Brexit impact: Singapore bank suspends housing loans to London property buyers
One of Singapore's major banks has decided to temporarily suspend housing loans to customers looking to buy properties in London. United Overseas Bank (UOB) said in a statement recently that it wants to protect its customers from uncertainties surrounding the impact of Brexit on UK real estate. "We will temporarily stop receiving foreign property loan applications for London properties. ... As the aftermath of the UK referendum is still unfolding and given the uncertainties, we need to ensure our customers are cautious with their London property investments," the bank argued. The bank's decision has come amid claims from experts that Brexit has made UK real estate more attractive for foreign buyers. The general perception is that since Sterling fell to its lowest level since 1985, Dollar-based investors may indulge in short term buying, pushing prices upward. United Overseas Bank is Southeast Asia's third largest bank by assets, and provides loans to customers for buying properties in countries including Australia, Japan, Malaysia and Thailand, apart from London. Other financial institutions including Singapore's biggest lender DBS Group Holdings have announced that they would continue to provide housing loans for buyers in London, but have advised their customers to exercise caution when buying properties in the UK.
Overseas buyers snap up UK property as pound drops against dollar
With the plunge in the value of sterling in the wake of the Brexit vote, overseas buyers have been taking the opportunity to snap up UK property and make a saving of around 12%. Agent Matthew Lavin of Benoit Properties International says there has been a surge in interest in buy-to-let property from investors in the Middle East, Hong Kong and other countries with currencies pegged to the dollar. Over the past seven days, the value of the pound has fluctuated wildly, reaching $1.5 the day before the referendum and falling as low as $1.31 afterwards - representing a 31-year low against the dollar. "UK property is now more than 10% cheaper in dollar terms than it was on Thursday night and for clients buying for the long term this presents huge opportunity," says Matthew. "Over the weekend we sold six apartments in The Exchange Building in Liverpool to a group of buyers from Saudi Arabia who had seen the news about the falling pound and seized the opportunity. They saved around $130,000 collectively compared to what they would have spent on Thursday night. "It is also a huge bonus to our existing overseas buyers. One North African client who secured 10 student properties in Leeds with us in May saved $121,000 due to the exchange rate falling from $1.44 when he agreed the deal to $1.32 when he completed. "While the market may not be as favourable for domestic buyers, and clearly there is a lot of uncertainty for business, the fundamentals of the property sector remain strong and demand will continue to outstrip supply. "Our investors are typically looking five to ten years ahead. They see UK property market as a secure place to park capital for long-term income and growth. The added value presented by a weak GBP is an added bonus and presents an unmissable opportunity."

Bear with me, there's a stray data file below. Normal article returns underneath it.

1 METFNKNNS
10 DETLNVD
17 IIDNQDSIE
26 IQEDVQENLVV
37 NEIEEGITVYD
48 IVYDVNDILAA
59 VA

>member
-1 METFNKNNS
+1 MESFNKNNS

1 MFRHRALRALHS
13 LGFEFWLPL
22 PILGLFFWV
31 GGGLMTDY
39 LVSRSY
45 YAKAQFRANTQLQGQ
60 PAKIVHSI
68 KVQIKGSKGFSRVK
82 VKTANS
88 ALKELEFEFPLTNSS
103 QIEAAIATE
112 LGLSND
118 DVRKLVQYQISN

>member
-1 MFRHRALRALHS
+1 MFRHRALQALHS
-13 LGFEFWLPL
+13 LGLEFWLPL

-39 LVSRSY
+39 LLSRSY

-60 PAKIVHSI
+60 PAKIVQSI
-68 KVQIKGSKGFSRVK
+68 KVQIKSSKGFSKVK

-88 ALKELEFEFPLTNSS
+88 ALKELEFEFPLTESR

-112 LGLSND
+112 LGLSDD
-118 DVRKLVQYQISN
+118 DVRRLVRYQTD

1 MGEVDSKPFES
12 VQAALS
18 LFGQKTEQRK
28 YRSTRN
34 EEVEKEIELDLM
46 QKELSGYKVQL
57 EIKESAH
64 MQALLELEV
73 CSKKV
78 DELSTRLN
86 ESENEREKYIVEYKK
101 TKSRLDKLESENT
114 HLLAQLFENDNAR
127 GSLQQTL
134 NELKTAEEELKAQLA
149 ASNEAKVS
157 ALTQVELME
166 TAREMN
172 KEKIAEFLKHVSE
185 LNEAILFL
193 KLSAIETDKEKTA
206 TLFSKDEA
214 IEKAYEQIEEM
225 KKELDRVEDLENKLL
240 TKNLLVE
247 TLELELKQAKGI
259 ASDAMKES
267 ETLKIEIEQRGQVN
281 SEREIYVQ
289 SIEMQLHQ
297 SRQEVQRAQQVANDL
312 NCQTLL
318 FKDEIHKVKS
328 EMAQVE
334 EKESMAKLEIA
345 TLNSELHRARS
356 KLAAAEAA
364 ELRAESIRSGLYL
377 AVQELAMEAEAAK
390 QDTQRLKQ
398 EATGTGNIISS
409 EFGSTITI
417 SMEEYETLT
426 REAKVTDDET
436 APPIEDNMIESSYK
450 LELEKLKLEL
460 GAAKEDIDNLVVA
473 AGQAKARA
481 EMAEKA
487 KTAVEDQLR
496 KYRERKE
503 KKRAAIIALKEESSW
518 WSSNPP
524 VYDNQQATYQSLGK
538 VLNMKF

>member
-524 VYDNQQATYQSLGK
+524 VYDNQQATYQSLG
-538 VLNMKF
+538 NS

Clampdown on Hong Kong developers offering 120% mortgages of property's value
Developers in Hong Kong are offering home loans up to 120% of a property's value in order to create demand in the falling Hong Kong real estate market. These mortgages are appealing buyers, who don't quality for conventional mortgages. A sudden increase in these types of mortgages has drawn the attention of the city's de factor central bank. Hong Kong Monetary Authority has asked banks to exercise greater caution when financing developers. 'Developers providing mortgages to home buyers will indirectly increase banks' potential credit risks,' Hong Kong Monetary Authority Deputy Chief Executive Arthur Yuen wrote in an article posted recently on its website. 'We have been in communication with banks to study whether we will need appropriate measures to strengthen risk management over banks financing developers that provide high mortgage lending." Sun Hung Kai Properties Ltd., Hong Kong's largest developer, hogged headlines recently when it offered home buyers, who own another property to pledge as security, a mortgage of up to 120% at one of its projects. Sun Hung Kai Properties Ltd is not the only developer offering such a hefty mortgage. many developers are offering home loans of up to 95 per cent of a property's value, that too without the need for proof of income. The trend is catching up so fast that the share of developer loans was 22% in the total mortgage primary market in February. Putting gullible buyers to the risk of defaulting on their loans, these developers started these offers after Hong Kong reported a correction of 13% in property prices since they peaked in September last year. Hong Kong government has imposed several restrictions on buyers and sellers in order to cool the property market. Besides, banks have toughened underwriting rules. As a result, property prices are on a decline in this one of the world's most expensive real estate markets. The Hong Kong Monetary Authority recently capped loans at 60% of the value of a property costing less than HK$7 million ($900,000), down from 70%. Nonbanks, which charge interest rates eight times higher than traditional lenders and offer 90% financing, are seizing the opportunity created by mortgage rules. Buyers who don't have sufficient funds to make such a hefty down payment or fail to meet the banks' lending standards are falling into the trap of developers who are offering bigger home loans through their own financial subsidiaries without a mortgage stress test.